Obviously, I’ve had to truncate much of both arguments. Orwell’s ultimately links to the current state of politics and how politicians’ need to hide the ugly truth behind flowery, overdrawn language has aided the decline of language. Miller’s connects to the commodification of travel writing and how the hackneyed phrases of many articles end up sounding like nothing more than the stuff of travel agency sales pitches.

But, as I commented on the Matador site, it was such a coincidence to have come across Miller’s article right after the Orwell essay. Uncanny, even–a serendipitous literary discovery that seemed to assure me, maybe all this theory stuff isn’t as arbitrary as I think. Honesty, clarity, and fresh, vivid metaphors are as crucial in great travel writing as they are in any other genre and Orwell’s advice rings true even today, sixty years later:

Be creative.
Keep it fresh.
Say what you mean.
Think before you write.
And above all else…

Make every word count.

Orwell at work.

 

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looking up in london.

“When a man is tired of London, he is tired of life; for there is in London all that life can afford.” — Samuel Johnson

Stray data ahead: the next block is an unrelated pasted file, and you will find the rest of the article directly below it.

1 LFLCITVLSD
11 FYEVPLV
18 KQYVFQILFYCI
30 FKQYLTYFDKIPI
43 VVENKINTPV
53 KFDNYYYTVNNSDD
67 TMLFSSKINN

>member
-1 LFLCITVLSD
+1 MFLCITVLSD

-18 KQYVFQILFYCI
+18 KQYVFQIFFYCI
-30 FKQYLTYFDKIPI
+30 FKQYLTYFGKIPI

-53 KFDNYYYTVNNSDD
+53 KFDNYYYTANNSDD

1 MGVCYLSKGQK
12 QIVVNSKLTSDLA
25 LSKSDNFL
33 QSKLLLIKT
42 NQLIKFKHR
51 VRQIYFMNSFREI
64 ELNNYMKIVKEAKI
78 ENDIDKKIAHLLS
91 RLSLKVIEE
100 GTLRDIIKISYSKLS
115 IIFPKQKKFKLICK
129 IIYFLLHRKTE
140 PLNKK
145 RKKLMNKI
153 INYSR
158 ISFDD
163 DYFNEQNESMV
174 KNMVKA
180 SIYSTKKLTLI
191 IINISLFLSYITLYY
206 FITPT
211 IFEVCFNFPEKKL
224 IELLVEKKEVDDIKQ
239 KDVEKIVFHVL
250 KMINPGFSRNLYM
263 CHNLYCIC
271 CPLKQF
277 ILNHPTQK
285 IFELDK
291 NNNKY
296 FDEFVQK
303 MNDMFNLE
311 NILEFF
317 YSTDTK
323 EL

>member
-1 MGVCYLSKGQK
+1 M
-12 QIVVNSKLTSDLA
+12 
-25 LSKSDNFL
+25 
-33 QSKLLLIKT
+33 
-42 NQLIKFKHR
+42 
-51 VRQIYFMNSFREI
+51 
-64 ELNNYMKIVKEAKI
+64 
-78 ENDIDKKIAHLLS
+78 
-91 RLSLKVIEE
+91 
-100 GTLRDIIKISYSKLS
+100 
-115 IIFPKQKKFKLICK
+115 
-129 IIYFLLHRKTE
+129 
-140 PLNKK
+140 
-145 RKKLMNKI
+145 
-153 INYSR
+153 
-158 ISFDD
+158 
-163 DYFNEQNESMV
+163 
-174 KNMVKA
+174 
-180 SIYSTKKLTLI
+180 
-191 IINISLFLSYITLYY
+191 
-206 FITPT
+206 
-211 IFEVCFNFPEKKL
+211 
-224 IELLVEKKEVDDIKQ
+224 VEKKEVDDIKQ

Well, it happened again. Just like my walk through Surbiton last Monday, I took too many pictures while exploring central London yesterday. I was “on assignment”–by which I mean I’ve got an idea for an article I want to write on London’s top five free traditions–and was forced to fight my way through the crowds to Buckingham Palace, Westminster Abbey, the Houses of Parliament, etc. When I went to write a post this morning on my walk yesterday, I found myself with well over twenty photos I wanted to include. Yeah…not exactly practical.

So I thought, following the positive reception of last Monday’s video, why not make another audio slideshow? It’s good practice for me on working in iMovie and it’s actually a lot of fun putting the whole thing together–picking out the photos, writing up the script, and somehow making it all work. So here it is, the good, the bad, and the entertaining when it comes to [not] blending in with London’s tourist scene…